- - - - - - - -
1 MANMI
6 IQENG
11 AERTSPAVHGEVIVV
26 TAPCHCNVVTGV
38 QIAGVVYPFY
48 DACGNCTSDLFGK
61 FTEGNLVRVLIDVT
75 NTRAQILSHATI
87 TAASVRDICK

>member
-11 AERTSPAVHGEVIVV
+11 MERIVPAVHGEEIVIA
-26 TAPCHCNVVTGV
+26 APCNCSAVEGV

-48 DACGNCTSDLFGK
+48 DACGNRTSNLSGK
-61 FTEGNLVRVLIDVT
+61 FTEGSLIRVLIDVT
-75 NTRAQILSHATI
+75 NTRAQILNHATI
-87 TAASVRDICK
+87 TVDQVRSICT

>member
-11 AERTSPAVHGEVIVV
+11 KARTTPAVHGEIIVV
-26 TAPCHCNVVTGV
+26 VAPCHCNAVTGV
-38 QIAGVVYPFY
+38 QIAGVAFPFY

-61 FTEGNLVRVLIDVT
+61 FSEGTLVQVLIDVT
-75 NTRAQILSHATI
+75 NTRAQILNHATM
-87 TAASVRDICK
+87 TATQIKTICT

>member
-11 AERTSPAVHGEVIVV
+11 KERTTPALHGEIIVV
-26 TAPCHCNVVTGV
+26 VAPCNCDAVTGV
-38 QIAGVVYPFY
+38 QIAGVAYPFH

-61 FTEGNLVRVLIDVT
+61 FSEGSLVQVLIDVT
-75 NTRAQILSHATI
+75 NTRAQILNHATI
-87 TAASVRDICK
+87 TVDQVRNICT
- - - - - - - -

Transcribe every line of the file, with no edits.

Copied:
1 MANMI
6 IQENG
11 AERTSPAVHGEVIVV
26 TAPCHCNVVTGV
38 QIAGVVYPFY
48 DACGNCTSDLFGK
61 FTEGNLVRVLIDVT
75 NTRAQILSHATI
87 TAASVRDICK

>member
-11 AERTSPAVHGEVIVV
+11 MERIVPAVHGEEIVIA
-26 TAPCHCNVVTGV
+26 APCNCSAVEGV

-48 DACGNCTSDLFGK
+48 DACGNRTSNLSGK
-61 FTEGNLVRVLIDVT
+61 FTEGSLIRVLIDVT
-75 NTRAQILSHATI
+75 NTRAQILNHATI
-87 TAASVRDICK
+87 TVDQVRSICT

>member
-11 AERTSPAVHGEVIVV
+11 KARTTPAVHGEIIVV
-26 TAPCHCNVVTGV
+26 VAPCHCNAVTGV
-38 QIAGVVYPFY
+38 QIAGVAFPFY

-61 FTEGNLVRVLIDVT
+61 FSEGTLVQVLIDVT
-75 NTRAQILSHATI
+75 NTRAQILNHATM
-87 TAASVRDICK
+87 TATQIKTICT

>member
-11 AERTSPAVHGEVIVV
+11 KERTTPALHGEIIVV
-26 TAPCHCNVVTGV
+26 VAPCNCDAVTGV
-38 QIAGVVYPFY
+38 QIAGVAYPFH

-61 FTEGNLVRVLIDVT
+61 FSEGSLVQVLIDVT
-75 NTRAQILSHATI
+75 NTRAQILNHATI
-87 TAASVRDICK
+87 TVDQVRNICT